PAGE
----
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Iraqi forces continue to advance west of Ramadi

The Iraqi government has set out to reverse the seizure of the city by IS on 17 May
Iraqi government forces stand guard next to a tank on 24 June, 2014 in the western city of Ramadi (AFP)

Iraqi forces retook an area west of Ramadi on Saturday as they pressed their operation aimed at sealing off Islamic State (IS) militants who captured the city two weeks ago, commanders said.

"The Iraqi army and the Hashed al-Shaabi liberated the Anbar traffic police building in the 5K area west of Ramadi after a fierce fight," an army officer said.

Hashed al-Shaabi ("popular mobilisation" in Arabic) is an umbrella for mostly Shiite militia and volunteers who have played a key role in Iraq's fight against the Islamic State group.

"The battle forced IS to withdraw from the building, which they had used as a base, and pull back into Ramadi city," the officer told AFP.

Iraq forces have launched wide operations aimed at severing the supply lines of IS who control most of Anbar, a vast Sunni province in western Iraq of which Ramadi is the capital.

"The security forces today are tightening their stranglehold on Ramadi, from the traffic police building to the west, from the university to the south and from the other sides too," Anbar police chief Hadi Rzayej said.

He said ordnance disposal teams were busy removing roadside bombs and checking buildings for booby traps in reconquered positions on the outskirts of Ramadi.

Iraqi government and allied forces retook the southern districts of Taesh, Humeyrah and the Anbar university compound earlier this week.

An army colonel said IS unleashed eight suicide car bombs on a military base in eastern Anbar on Saturday. Forces equipped with anti-tank systems were able to stop all of them, he said.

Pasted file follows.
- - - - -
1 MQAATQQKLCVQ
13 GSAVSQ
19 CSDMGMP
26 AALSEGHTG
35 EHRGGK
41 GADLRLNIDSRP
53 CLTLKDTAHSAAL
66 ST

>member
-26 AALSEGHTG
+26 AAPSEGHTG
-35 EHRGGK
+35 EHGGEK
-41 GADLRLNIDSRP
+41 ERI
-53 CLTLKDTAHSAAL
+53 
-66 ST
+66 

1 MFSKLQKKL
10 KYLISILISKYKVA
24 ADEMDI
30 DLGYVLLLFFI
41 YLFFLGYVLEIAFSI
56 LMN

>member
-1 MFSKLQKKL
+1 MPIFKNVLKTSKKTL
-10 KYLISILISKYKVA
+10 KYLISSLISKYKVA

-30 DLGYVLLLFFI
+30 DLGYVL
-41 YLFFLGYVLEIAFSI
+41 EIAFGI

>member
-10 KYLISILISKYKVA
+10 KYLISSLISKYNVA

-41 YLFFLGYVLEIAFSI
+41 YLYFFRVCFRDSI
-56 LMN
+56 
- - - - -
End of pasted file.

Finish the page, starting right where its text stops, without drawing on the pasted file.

"Army forces managed to repel a Daesh (IS) attack involving eight vehicle bombs driven by eight suicide bombers," said the colonel at the base in Al-Shiha, about 50 kilometres (30 miles) west of Baghdad.

He said they used Kornet anti-tank guided missiles "recently delivered to the security forces".

The United States announced after the fall of Ramadi that it was sending 2,000 Swedish-developed AT4 unguided anti-tank weapons to help the Iraqi forces counter the threat of car and truck bombs.

As they attempt to isolate Anbar from other provinces, Iraqi forces have also been fighting in Salaheddin province, whose capital Tikrit was recaptured two months ago but where IS still holds territory.

Federal and Hashed al-Shaabi forces have been making progress in the Baiji area, around 200 kilometres (120 miles) north of Baghdad, which commands access to a key road leading to western Anbar.

IS seized Ramadi on 17 May, using an unprecedented wave of suicide vehicle-borne bomb attacks to force a retreat from the forces that had managed to hold some positions in the city for more than a year.

The loss of Ramadi has further compounded an apparent failure on the part of the Iraqi security forces and Prime Minister Haider al-Abadi to stem the rise to power of IS, which has been making major in-roads into Iraqi territory since first capturing the city of Mosul in June 2014.
Many commentators have also pointed to the failure of either the Iraqi government or the US to lend material support to Sunni tribes in Anbar province, despite their success in driving al-Qaeda out of the province in 2007.
"Prime Minister Abadi ought to take some concrete steps towards ending sectarianism in his country," said Dr Victoria Fontan, Interim Chair of the Politics and Public Policy Department, American University Duhok Kurdistan, writing for Middle East Eye. 
"Politically, this means granting autonomy to Sunni areas. Militarily, it is about stopping its illegal military offensive against civilian populated areas. These are two of the possible long-term strategies against the Islamic State."